Bill Laggner Sees Trouble for Stocks in 2014

Principal at Bearing Asset Management explains how shrinking profits and excessive speculation are adding risk to a fragile economy
December 5, 2013 Updated: December 4, 2013

Epoch Times: What’s your take on the economy?
Bill Laggner: The real economy keeps going in reverse and yet the central banks, the primary dealers, and the political economy keeps growing.

If you are part of the political economy, you are doing really well. But your progress is coming at the expense of the productive sector.

Epoch Times: How come?
Mr. Laggner: The political economy doesn’t take its foot off the accelerator. And so you misallocate more and more resources toward these political experiments, central banks’ experiments, however you want to phrase it.

But the entrepreneurs today are very apprehensive, because the signals they receive are very distorted. They cannot tell what is real or just an unintended consequence of intervention.

The growth of the leviathan has essentially come at the expense of the small- and medium-sized business. That’s the backbone of America. The growth of government comes with a cost and we are only in the early stages of witnessing these costs.

Epoch Times: How can you tell?
Mr. Laggner: Clearly we are going into a profit recession, everybody who is intellectually honest can see that. Profits are continuing to roll over. We are talking about nonfinancial operating businesses, their profit margins are shrinking. Their top-line growth has rolled over.

Let’s forget about the financials for a moment because there is so much hocus-pocus there. Let’s just focus on some of the operating companies. The operating companies are having trouble.

Listen to the Cisco Systems conference call. There is a company with a global footprint, definitely a good business in terms of gaging corporate demand. They lowered the bar considerably for fiscal 2014 and I never really heard their CEO John Chambers that cautious.

He has a pretty good handle on what corporations are seeing. People are apprehensive and they hoard cash. They may buy back some stock or fire a few people. But there is very little investment or vision into the near-term future. The same thing with IBM.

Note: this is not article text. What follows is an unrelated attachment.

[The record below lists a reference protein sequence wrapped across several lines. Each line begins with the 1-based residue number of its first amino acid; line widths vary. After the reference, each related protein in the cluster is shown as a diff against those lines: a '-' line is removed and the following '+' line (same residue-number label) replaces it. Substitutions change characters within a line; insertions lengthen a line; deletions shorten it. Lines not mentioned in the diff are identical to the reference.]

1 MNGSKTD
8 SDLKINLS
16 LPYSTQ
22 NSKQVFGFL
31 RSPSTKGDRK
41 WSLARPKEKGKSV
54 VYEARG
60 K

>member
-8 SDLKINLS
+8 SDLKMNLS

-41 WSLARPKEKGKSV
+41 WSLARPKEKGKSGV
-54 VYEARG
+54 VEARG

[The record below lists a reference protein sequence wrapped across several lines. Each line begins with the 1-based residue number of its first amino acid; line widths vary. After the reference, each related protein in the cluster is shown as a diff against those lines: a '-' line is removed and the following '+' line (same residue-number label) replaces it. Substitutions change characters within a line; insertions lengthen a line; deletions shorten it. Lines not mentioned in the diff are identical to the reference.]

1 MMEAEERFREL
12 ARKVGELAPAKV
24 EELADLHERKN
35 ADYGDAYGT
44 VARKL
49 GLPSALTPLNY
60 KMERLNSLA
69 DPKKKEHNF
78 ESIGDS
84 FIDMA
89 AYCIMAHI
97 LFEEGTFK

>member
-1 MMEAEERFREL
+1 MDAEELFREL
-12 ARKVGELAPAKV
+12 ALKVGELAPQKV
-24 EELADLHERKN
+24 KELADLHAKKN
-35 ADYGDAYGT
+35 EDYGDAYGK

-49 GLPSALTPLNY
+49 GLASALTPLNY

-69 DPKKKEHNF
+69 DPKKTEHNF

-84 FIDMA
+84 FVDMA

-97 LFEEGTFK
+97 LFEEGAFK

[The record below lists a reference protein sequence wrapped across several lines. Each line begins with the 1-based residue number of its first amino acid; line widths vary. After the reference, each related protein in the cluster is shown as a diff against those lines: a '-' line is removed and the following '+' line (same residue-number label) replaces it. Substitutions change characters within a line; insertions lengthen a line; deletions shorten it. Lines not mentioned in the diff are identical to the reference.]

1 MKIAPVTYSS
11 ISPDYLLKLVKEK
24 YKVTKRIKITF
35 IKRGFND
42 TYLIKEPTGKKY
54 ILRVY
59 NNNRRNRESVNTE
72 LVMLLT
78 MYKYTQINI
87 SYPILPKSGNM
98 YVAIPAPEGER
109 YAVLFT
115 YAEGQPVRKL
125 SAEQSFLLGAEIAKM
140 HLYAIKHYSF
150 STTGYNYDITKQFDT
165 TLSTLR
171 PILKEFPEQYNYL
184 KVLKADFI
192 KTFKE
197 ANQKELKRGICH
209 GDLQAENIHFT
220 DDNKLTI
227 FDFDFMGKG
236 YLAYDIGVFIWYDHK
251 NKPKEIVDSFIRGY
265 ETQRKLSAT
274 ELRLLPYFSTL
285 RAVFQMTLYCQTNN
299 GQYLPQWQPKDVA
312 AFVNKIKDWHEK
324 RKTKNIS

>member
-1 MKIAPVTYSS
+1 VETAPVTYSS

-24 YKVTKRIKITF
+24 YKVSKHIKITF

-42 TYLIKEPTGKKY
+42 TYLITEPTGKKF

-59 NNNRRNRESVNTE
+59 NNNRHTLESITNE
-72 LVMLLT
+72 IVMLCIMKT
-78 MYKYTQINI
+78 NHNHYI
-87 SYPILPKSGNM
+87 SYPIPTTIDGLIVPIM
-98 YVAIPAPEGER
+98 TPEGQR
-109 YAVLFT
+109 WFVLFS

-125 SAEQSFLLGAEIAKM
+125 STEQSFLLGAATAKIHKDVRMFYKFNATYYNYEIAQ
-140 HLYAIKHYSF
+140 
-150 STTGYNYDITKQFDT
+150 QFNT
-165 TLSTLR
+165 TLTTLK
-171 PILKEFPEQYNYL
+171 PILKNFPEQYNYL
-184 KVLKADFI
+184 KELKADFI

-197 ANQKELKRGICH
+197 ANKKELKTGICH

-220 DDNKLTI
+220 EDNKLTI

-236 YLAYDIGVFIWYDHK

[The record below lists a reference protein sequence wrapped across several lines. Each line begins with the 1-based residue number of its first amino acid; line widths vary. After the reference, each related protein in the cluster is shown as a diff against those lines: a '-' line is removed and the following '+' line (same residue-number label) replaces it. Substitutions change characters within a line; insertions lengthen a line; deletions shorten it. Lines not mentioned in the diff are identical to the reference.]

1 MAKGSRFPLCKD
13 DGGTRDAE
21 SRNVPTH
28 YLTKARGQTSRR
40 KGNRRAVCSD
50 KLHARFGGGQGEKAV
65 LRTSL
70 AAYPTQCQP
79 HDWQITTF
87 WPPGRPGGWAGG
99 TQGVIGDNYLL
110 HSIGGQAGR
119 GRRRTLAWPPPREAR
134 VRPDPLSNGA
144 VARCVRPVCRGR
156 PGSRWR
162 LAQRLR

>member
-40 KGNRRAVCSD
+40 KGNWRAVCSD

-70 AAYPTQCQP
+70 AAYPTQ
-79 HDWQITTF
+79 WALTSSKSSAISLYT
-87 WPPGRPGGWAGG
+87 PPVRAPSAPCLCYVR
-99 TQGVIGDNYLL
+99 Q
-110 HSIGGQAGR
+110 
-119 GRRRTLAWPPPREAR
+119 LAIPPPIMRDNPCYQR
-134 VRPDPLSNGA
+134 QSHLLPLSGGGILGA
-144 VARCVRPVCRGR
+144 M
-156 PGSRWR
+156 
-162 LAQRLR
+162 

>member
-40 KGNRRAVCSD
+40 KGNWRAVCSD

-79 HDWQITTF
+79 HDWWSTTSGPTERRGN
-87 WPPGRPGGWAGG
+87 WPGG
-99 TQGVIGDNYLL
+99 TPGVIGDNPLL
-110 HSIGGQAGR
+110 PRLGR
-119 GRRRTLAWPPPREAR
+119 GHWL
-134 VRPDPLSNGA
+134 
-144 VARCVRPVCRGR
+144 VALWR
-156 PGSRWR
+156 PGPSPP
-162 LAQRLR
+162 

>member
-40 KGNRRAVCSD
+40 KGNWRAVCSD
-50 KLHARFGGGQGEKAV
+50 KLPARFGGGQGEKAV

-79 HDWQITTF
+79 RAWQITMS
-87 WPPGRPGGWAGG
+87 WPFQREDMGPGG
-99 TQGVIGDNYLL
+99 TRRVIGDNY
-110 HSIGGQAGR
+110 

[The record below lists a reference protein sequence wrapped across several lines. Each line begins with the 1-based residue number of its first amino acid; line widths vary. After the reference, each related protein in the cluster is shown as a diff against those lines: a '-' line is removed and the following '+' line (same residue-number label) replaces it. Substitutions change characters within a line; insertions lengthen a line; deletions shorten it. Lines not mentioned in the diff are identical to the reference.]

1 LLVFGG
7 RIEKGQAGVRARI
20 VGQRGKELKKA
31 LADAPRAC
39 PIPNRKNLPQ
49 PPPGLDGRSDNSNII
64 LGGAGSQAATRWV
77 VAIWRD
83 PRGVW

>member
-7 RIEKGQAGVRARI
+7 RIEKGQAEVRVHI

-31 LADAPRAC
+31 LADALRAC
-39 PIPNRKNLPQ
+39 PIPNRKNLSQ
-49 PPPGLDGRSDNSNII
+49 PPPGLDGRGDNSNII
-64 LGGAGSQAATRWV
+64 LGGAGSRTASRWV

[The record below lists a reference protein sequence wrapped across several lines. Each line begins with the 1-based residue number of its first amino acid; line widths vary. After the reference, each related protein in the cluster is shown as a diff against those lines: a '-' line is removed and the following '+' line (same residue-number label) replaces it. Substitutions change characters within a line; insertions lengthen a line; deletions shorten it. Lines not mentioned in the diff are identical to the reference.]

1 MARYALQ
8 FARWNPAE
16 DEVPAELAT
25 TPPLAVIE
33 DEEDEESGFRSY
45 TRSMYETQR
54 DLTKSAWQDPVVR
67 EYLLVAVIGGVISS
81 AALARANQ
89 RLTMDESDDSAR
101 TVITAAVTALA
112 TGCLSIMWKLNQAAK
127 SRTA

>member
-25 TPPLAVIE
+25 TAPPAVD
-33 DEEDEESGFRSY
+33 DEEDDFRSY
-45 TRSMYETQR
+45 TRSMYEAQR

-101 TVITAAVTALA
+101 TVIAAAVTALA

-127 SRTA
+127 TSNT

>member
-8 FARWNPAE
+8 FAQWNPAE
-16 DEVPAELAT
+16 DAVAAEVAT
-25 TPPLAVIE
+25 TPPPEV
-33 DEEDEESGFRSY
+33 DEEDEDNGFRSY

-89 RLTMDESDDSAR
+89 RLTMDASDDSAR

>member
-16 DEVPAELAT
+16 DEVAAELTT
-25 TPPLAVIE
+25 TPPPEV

You are going to see this play out through a variety of businesses. Look at even some of these mid-sized companies. Hertz for example is saying their holiday bookings are the lowest in years.

Epoch Times: So what’s going to happen next?
Mr. Laggner: There are very high expectations on earnings. As always, they will be disappointed and they’ll lower the estimates. We think earnings are going to be extremely poor. And now that real interest rates have gone up in the United States and elsewhere, the difficulty lies in sustaining this false economy.

The economic actors are in trouble and probably a lot of things that should have happened this year and the second half of last year, which were essentially delayed due to unlimited money printing by central banks rolling over sovereign debt. All of the events that should have taken place will come to fruition in 2014.

Epoch Times: For example?
Mr. Laggner: We are looking at a deflationary contractionary shock. The bulk of the money being printed just finances fiscal deficits around the world and the real economy is becoming more and more fragile.

If the real economy continues to contract, which it is, then the fiscal deficits for next year [will be much higher.] That will force the central banks to print even more money to mop up the sovereign issuance, because most people are becoming apprehensive about the global economy and they are becoming reluctant to lend to sovereigns at such low interest rates.

Epoch Times: What is going to be the trigger for that shock?
Mr. Laggner: I think the financial markets today are a very distorted bunch. They are run by high-frequency traders, carry trading, algorithmic models where people rent [assets] for a week, a day or an hour.

You have got commodity prices that are down now for the last several years. Are these traders posting commodities as collateral and then borrowing and investing in stocks? Or are they posting sovereign debt as collateral as a lot of these primary dealers just speculate?

Knight Capital in 2012, their algorithmic desk blew up. And that was a small broker-dealer. If you get a larger player like a big bank in the United States like Goldman Sachs or JPMorgan or Morgan Stanley…

Epoch Times: So what’s the first shoe to drop?
Mr. Laggner: It could be any number of things. We don’t know what particular pool of collateral is impaired. If you go back to the 2007/2008 bubble, we saw the housing collateral roll over in 2005/2006 but it really didn’t do much of anything to the broad market until early 2007. That’s what all the manufactured credit was based upon.

This time it’s based upon sovereign debt. If the economy keeps shrinking, it will force the professional speculator to move to the side line. I don’t know what goes first, what goes second; I don’t know what the domino order looks like.

Bill Laggner is the co-founder of Bearing Asset Management, a Dallas-based hedge fund. With almost 30 years of Wall Street experience, Mr. Laggner worked as a stockbroker and fund manager before founding Bearing in 2002. Mr. Laggner and his partner Kevin Duffy correctly predicted the bursting of the subprime bubble using Austrian economic theory.

The interview has been edited for brevity and clarity.